Romances of Chrétien de Troyes
IT IS A NOTORIOUS FACT of the literary history of the Middle Ages that the heroes of the national epics are inarticulate. They are, apparently, incapable of conducting rational conversation with their fellows, for their speech consists of rather lengthy statements of policy, gasconades about deeds either past or contemplated, or mere statements calculated to keep the action going. It is perhaps -not too much to say that Charlemagne's problems in the Chanson de Roland stem from his inability to obtain a consensus from men who were incapable of nice argumentation or even a true exchange of ideas, and that much of the obscurity of the Nibelungenlied owes its origin not to a contamination of sources but to the incapacity of its characters to handle even the simplest of subordinate clauses.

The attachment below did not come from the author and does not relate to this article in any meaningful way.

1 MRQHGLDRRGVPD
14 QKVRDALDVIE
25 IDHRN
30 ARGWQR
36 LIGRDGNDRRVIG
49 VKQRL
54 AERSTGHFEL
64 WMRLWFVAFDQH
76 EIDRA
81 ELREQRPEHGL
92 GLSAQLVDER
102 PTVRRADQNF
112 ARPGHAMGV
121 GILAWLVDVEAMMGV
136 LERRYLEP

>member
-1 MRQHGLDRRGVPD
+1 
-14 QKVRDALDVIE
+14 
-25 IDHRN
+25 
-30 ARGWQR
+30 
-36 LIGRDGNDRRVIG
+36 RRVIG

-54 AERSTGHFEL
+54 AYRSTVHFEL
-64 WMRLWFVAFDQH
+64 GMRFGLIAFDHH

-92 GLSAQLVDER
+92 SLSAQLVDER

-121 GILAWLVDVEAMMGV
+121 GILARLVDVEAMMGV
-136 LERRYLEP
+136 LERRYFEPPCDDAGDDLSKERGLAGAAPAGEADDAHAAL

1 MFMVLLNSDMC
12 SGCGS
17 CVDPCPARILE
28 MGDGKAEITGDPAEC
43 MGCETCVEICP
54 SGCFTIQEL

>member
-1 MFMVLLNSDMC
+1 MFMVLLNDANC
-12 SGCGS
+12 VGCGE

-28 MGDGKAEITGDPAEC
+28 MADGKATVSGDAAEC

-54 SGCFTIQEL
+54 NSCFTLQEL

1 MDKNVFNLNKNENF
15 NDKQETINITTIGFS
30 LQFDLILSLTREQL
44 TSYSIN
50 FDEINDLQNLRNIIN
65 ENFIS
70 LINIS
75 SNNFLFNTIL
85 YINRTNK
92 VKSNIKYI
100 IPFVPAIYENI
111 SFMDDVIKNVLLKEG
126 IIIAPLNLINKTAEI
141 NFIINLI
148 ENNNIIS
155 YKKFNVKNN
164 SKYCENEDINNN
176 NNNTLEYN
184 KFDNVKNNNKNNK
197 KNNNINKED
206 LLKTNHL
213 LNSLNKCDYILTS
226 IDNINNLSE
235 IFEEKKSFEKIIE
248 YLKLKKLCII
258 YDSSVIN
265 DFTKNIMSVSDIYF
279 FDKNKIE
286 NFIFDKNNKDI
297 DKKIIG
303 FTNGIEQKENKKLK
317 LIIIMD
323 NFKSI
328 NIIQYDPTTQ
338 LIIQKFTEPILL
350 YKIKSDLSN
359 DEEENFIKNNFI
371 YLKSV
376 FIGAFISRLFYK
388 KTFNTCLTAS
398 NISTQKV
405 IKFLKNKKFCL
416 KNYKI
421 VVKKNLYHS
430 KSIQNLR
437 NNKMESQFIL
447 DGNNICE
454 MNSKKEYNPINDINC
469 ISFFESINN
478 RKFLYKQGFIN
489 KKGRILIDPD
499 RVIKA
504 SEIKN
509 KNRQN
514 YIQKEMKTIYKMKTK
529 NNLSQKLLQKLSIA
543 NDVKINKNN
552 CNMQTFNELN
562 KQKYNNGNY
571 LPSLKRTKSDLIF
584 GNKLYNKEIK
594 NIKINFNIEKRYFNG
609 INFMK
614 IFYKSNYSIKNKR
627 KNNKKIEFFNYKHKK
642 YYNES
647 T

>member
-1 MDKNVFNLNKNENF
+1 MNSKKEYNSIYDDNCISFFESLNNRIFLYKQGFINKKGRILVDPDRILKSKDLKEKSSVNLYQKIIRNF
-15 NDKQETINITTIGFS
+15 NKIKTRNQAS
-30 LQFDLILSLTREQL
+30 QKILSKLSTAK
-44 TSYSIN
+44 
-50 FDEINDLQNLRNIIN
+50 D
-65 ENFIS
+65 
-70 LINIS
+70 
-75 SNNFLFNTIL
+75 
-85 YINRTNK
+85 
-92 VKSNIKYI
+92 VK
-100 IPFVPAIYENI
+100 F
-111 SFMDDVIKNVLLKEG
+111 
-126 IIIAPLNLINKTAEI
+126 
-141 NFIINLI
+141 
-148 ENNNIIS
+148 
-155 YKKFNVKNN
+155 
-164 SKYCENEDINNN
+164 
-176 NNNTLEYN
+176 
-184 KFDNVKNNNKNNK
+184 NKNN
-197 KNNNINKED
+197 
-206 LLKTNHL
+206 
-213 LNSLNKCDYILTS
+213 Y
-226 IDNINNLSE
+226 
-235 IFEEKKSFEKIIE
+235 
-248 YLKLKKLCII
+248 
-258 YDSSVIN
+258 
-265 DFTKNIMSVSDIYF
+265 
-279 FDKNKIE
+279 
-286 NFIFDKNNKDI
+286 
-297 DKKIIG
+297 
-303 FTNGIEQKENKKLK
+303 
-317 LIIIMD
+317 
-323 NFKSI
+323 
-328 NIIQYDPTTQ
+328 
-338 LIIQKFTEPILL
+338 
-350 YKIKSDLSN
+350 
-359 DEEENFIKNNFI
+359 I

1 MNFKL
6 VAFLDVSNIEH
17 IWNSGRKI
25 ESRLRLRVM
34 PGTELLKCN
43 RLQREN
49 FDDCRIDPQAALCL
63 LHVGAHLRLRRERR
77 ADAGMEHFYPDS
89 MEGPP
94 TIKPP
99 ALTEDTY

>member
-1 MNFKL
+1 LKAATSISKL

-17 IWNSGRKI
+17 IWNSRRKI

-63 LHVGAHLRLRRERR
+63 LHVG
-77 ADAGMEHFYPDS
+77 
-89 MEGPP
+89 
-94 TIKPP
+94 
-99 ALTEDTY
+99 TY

How different is the romance! Facundia, the power of smooth and polished speech, is of the very essence of the characters. They are engaged in constant discussion not only of their own actions and reasons for action but also of the theoretical principles that guide their conduct. If there is no one available for such discussion, the characters are perfectly happy to talk to themselves, with a generous infusion of such abstractions or mythological beings as love, Cupid, their own hearts, their own eyes, and above all sorrow. Needless to say, the principal topic of their dialogues and monologues is love.
The earlier romances are instructive on the subject. Vergil has little to say on the love affair between Aeneas and Lavinia, and that little hardly